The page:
Why Karnataka village with no Muslim observes Muharram?

Story by  ATV | Posted by  Aasha Khosa | Date 24-07-2023
Villagers with Taziya about to walk cinders (picture grabbed from a Video)
Villagers with Taziya about to walk cinders (picture grabbed from a Video)



Mohammad Akram / Bengaluru

In yet another example of religious harmony and syncretic culture as a way of life in India, a village in Karnataka where not a single Muslim lives, is decked up for the ongoing month of Muharram, a month of mourning in commemoration of the martyrdom of Prophet Mohammad’s grandsons Imam Husain and Imam Hasan.

The villagers of Hirebidanur in Saundatti taluk, located about 51 km from the district headquarters of Belagavi, have been observing the rituals associated with the month of Muharram for over a century.

The recently renovated mosque that locals have named as Mosque of ‘Fakireshwar Swami‘ is the only visible sign of Islam in this village and yet come the month of Muharram, the village streets are lit up with illumination strands.

According to the Hindu priest Yallappa Naikar, who looks after the mosque and conducts prayers there, long back it was two Muslim brothers who built the mosque. They also built another one near the village of Gutanatti.

After the brothers died and there was no Muslim around, the locals –mostly Hindu caste people - continued to pray and observe Muharram every year.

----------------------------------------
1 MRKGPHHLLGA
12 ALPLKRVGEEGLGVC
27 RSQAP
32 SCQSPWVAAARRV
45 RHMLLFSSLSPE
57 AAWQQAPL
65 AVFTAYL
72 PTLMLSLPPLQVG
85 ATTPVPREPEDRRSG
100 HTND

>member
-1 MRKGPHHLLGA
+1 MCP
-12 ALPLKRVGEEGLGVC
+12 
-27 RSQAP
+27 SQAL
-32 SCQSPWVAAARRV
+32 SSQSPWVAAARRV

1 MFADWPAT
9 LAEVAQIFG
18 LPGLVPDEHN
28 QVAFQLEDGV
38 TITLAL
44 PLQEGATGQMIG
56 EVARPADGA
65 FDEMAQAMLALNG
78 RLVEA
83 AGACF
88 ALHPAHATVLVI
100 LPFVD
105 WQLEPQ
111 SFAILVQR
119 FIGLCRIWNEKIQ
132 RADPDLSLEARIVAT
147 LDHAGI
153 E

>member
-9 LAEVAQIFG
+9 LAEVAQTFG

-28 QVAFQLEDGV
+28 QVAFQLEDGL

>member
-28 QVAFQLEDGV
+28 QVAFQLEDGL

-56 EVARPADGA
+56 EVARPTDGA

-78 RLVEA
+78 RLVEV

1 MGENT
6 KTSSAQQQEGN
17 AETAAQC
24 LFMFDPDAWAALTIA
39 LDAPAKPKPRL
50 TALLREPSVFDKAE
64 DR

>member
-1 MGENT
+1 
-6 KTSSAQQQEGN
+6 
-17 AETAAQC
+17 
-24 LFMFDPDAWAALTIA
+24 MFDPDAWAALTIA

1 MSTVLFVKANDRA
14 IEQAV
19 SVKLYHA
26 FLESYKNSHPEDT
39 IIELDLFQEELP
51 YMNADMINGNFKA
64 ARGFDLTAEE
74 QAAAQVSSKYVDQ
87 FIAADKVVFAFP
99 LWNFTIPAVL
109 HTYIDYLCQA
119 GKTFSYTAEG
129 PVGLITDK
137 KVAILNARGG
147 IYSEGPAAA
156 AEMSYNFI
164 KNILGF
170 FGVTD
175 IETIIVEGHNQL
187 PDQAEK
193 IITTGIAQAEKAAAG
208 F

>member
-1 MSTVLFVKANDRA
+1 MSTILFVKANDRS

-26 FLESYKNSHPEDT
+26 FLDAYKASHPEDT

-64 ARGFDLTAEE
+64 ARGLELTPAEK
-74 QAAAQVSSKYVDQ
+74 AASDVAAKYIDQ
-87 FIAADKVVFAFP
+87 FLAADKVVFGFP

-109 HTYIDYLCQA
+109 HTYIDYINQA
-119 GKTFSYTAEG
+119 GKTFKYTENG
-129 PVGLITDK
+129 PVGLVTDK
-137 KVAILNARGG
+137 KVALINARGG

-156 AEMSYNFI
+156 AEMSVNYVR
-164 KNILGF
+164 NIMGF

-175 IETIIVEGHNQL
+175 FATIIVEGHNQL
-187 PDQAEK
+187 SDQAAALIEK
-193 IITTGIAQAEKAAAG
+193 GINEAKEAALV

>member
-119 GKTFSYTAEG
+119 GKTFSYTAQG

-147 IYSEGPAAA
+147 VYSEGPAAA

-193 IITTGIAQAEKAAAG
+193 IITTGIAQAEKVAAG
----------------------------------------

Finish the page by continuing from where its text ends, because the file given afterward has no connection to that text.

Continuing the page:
The villagers perform the dance of Karbala and decorate the village with rope art. They also walk over the fire and take Taziya, a symbol of martyrdom, through the streets of the village for the last five days of the month.

As always, this year the villagers have invited a moulvi from nearby a nearby mosque for seven days to conduct prayers and rituals in the mosque. The Moulvi is hosted by the villagers and he is also provided accommodation and all his needs are taken care of by them.

Barring this period, it is the Hindu priest Yallap Naikar who takes care of the mosque and villagers come and pray here every day.

Hirebidanur is home to about 3,000 people mostly from the Kuruba and Valmiki communities.

These days of the month of Muharram, the second holiest month of the Islamic calendar after Ramazan, Heribidanur streets are lit up with arts such as the Karbal dance, rope art as well as the ritual of walking on fire.

Last year legislator Mahantesh Koujalagi sanctioned Rs 8 lakhs for renovating the mosque building.

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Locals say the tradition of organizing Muharram-related rituals of mourning for prophet Muhammad’s grandson is a century-old.